Traveling in Palawan, Philippines: Puerto Princesa Underground River

Sorry for the hiatus, but I just got back from a two-week vacation to the Philippines. Oddly enough, this was my first trip to the island nation even though it’s not a long flight from Taiwan and it’s usually pretty cheap. Not sure why I never made the trip before because while I LOVE traveling, I HATE flying. Weird huh?

Anyways, my #1 goal was to sit on a beach. My #2 goal was to relax and get some quiet time. My #3 goal was to NOT get drunk and go out partying. So in the end, I chose Palawan over Boracay because the latter has a reputation for having a wild party scene and the former is known for being relatively unspoilt by tourism, yet…

Puerto Princessa
an island in Honda Bay, Puerto Princesa, Palawan

 

Getting There

I was able to get a one-way ticket for around 200 USD about 5 to 6 weeks before I wanted to fly. It was from Taipei to Puerto Princesa, a city located in southeastern Palawan. Now this price is a bit high, but I tend to splurge on flights that have a shorter layover time and leave later in the day. There are better prices depending on your timing and what you want. Some friends have gotten flights for 60 USD!

Unfortunately, direct flights to Puerto Princesa are sold out quickly so I had to hang out in Manila for what was supposed to be 3 hours. It turned out to be much longer because Cebu Pacific is THAT kind of airline and is notorious for being ridiculously late. No matter though. There was a lot of good food in the waiting area. It was a real test of willpower, especially because some of these places are hard to find in Taiwan. I opted for the Tuna Garlic Wafflewich because it seemed like something authentically Filipino, but I could be wrong…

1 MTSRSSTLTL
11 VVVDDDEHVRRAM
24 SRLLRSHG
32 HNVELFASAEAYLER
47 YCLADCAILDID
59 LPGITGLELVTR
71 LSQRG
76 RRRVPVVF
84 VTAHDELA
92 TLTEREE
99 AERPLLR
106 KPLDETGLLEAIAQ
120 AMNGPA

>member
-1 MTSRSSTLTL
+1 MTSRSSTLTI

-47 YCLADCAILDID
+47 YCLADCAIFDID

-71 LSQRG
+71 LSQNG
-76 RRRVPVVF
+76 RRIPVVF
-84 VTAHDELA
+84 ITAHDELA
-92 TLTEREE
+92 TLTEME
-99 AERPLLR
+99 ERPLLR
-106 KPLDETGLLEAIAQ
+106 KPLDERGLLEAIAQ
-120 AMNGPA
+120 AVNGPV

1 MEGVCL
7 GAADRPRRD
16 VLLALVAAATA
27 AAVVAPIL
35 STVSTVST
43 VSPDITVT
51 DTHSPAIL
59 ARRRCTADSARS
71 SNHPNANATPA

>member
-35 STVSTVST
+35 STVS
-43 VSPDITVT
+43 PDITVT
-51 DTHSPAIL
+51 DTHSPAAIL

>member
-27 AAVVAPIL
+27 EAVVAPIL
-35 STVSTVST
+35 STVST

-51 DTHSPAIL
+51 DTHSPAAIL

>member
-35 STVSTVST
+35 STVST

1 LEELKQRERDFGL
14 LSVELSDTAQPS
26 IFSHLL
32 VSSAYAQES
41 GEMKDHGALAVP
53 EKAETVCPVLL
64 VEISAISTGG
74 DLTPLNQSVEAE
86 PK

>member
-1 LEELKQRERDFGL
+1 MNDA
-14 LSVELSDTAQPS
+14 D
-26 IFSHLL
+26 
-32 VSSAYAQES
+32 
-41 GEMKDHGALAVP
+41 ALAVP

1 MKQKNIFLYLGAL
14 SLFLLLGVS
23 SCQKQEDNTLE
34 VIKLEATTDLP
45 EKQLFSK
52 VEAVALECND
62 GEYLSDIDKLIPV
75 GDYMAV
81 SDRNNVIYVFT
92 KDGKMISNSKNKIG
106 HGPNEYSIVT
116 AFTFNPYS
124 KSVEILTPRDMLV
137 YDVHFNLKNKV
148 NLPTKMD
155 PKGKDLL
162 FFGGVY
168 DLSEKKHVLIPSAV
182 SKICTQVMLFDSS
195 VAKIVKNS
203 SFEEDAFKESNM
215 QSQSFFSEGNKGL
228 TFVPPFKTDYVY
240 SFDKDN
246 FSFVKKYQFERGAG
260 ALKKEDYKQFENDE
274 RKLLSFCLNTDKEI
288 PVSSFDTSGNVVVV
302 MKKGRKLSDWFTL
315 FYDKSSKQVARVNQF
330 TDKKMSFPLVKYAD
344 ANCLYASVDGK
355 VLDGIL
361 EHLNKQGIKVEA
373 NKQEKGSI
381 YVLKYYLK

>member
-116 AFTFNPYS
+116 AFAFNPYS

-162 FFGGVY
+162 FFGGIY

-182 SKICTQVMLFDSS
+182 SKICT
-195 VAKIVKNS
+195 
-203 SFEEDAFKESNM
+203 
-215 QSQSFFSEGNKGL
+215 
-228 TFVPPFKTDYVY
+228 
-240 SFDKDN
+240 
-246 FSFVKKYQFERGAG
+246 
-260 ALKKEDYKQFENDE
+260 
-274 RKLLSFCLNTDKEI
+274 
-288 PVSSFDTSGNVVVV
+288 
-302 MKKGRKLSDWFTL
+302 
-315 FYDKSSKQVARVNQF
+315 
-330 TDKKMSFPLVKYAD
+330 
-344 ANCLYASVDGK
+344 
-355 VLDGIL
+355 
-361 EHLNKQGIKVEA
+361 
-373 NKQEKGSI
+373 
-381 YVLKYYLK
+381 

The flight to Puerto Princesa was around an hour and pretty uneventful, but I tend to medicate myself into a blissfully unaware stupor. My Taiwanese doctor usually prescribes Xanax and Ativan for nervous flyers. Lucky me.

 

Puerto Princesa

Puerto Princesa looks like it might be a large city with streets in grids and a few malls when looking at a map, but after getting there I realized that was not the case.

Puerto Princesa
a typical main street, but there were also many unpaved dirt roads
Puerto Princesa
a beautiful fruit stand on a corner near my hotel

I opted to stay in a hotel in the main part of the ‘city’ and so finding food wasn’t too hard. The hotel offered a complimentary breakfast of rice, meat, and veggies. There was also a pretty decent mall nearby and the Philippines has quite a large and varied selection of fast food chains. Some of the more common ones: Chowking, Burger Machine, Greenwich Pizza, and of course Jollibee, which I found on my trip to the mall.

Although, if you’re not into fast food and are feeling a bit more adventurous, there are food stalls here and there as well. I won’t say they are ubiquitous, but coming from someone who’s spent the last 10 years in a country famous for street food, maybe my opinion is biased. Even so, I happened to come across a nice little stand with some incredible noodle dishes and soups. Oh, and their super special spicy hot sauce so it was love at first sight for me.

Puerto Princessa 16
a cute little food stand

 

Underground River!

OK so other than the airport and a really awesome noodle stand, what else does Puerto Princesa have to offer? The real reason I was in Puerto Princesa was for the Underground River Tour. Now in actuality the Subterranean River National Park is located about 50 miles (80 kilometers) northwest of the city center so it is a bit of a drive to get there. Technically I could’ve stayed closer, but that involved me finding my own way to some jungle hotel about an hour or so away from the airport. That didn’t seem like the safest or easiest plan especially when alone and doped up after a flight. Also, tour groups are more than willing to come pick you up at your hotel, take you there in relative comfort, get you set up, and serve you a free lunch! Tours like this are anywhere from 1,500 to 2,500 pisos and your hotel can arrange it.

The Subterranean River National Park was put on the UNESCO list of natural World Heritage Sites December 4th 1999. It was recognized for its “superlative natural phenomena or areas of exceptional natural beauty and aesthetic importance.” Later, on November 11th 2011 it was declared one of the New 7 Wonders of Nature. Other winners include The Amazon Rainforest, Halong Bay, Jeju Island, Iguazu Falls, Komodo Island, and Table Mountain.